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Just over two months to go until National Video Poker Day (Sept. 6 aka 9/6). We’ve got a lot to cover between now and then. The past few weeks, I’ve covered some of how the strategy for video poker is developed, which all culminated in the creation of a strategy table.

Today, it is time to start looking at one of those tables in detail – specifically for jacks or better video poker.

A strategy table consists of two columns and about 30-40 rows. The columns are the description of the hand and the expected value of that hand. That second column is for informational purposes only. There is no need to memorize the expected value or even an approximation. It is not a horrible idea to have some idea of what the expected value is of a hand to keep you on the right path, but it is not necessary.

The box above right shows the first 14 entries in the strategy table for a full-pay jacks or better machine.

This should not seem too hard to commit to memory. Of these 14 rows, nine cover the hands on our paytable. So, it shouldn’t take too much too recognize these hands. The other five hands are the 4-Card Royal, 3-Card Royal, 4-Card Inside Straight Flush (Outside and Inside) and 4-Card Flush. Very few of these hands overlap in any sort of way, so they should cause very little confusion.

Some of you may have noticed a bit of an oddity – a Three of a Kind is ABOVE a Straight even though a Straight pays 4 and Trips pays 3. This is because we still draw on the Trips and could wind up with Quads or a Full House. But, there isn’t much you really need to remember about that as it is not possible to have both Trips and a Straight in the same hand (obviously).

There are some important things to note about these hands. Notice the placement of the 4-Card Royal, by far, the most powerful non-winning hand you can be dealt. If you have a 4-Card Royal that is also a Flush or a Straight or a Pair you will DISCARD those winning hands to for the Royal.

You will NOT, however, discard a Straight Flush to go for the Royal. Don’t be greedy! A 50 for 1 payout is a solid win.

The next thing to pay attention to is the placement of the 4-Card Straight Flushes. We do NOT discard Straights or Flushes to go for a Straight Flush! We DO discard Pairs to go for one. We also play a 4-Card Straight Flush over a 3-Card Royal. So, if you are dealt 9-J-Q-K suited, you do NOT discard the 9!

Next up is our 3-Card Royal. You WILL play this over any 4-Card Flush (and 4-Card Straight, which is even further down on our table). So if that 9 in the above example was offsuit to the JQK, you’d go for the Royal. But, if that fifth card was a J, Q or K, giving you a High Pair, you would hold the sure winner. You would however, discard the Pair if it was a LOW PAIR. So, if that was an off-suit 9 with another off-suit 9, you would still go for the Royal.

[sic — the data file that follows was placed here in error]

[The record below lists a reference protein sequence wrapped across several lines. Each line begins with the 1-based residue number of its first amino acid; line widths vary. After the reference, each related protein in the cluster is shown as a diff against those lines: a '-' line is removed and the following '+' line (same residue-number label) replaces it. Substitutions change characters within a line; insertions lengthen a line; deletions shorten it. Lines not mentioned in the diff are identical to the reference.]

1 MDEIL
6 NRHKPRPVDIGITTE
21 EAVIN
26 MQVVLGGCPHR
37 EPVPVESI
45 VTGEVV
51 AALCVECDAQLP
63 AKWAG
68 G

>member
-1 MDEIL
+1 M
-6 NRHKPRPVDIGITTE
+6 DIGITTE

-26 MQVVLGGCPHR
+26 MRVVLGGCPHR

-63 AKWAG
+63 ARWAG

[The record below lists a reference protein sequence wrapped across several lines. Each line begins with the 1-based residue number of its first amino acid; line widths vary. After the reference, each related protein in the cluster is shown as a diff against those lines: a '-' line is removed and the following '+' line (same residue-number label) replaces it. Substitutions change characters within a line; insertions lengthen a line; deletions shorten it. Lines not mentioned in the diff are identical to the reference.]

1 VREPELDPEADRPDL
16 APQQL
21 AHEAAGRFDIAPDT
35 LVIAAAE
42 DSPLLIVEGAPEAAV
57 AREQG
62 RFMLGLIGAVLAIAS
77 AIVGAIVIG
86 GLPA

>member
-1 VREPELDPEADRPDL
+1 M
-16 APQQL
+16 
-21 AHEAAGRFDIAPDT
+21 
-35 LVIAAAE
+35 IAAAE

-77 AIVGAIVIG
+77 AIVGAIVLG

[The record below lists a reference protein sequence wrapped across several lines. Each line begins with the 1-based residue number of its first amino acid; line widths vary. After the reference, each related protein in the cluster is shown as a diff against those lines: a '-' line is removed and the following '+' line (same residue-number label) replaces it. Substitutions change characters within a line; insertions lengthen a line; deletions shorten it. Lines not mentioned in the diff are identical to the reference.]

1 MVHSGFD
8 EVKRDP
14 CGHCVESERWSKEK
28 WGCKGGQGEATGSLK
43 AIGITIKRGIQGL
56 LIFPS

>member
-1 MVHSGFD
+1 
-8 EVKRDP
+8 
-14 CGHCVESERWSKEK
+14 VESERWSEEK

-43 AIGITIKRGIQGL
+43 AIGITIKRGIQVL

Last but not least, we have our 4-Card Flush. We learn from this portion of our strategy table that we do NOT discard a High Pair to go for the 4-Card Flush, but we DO discard a Low Pair (as it is lower on our table). Since a 4-card Straight is not above it in the table, we also will hold a 4-Card Flush over a 4-Card Straight. We also see no 3-Card Straight Flushes above it, so we do NOT discard the fourth suited card to go for any type of a 3-Card Straight Flush (except the Royal).

I specifically stopped at this point on our table because these are the hands that have an expected value of 1.0 or greater. In other words, these are the hands, in the long run, that we win money on. That does not make them any more or less important than the other 30 or so hands.

You must play winners and losers correctly to get to the theoretical payback. But, these are the hands you want to see and see often. They account for just about 25% of our dealt hands. When your machine is running cold, you’ll note these are not likely the hands you are getting frequently.

Next week, we begin on the middle section of our strategy table, which gets a bit more complex.

About the Author

Elliot Frome

Elliot Frome’s roots run deep into gaming theory and analysis. His father, Lenny, was a pioneer in developing video poker strategy in the 1980s and is credited with raising its popularity to dizzying heights. Elliot is a second generation gaming author and analyst with nearly 20 years of programming experience.

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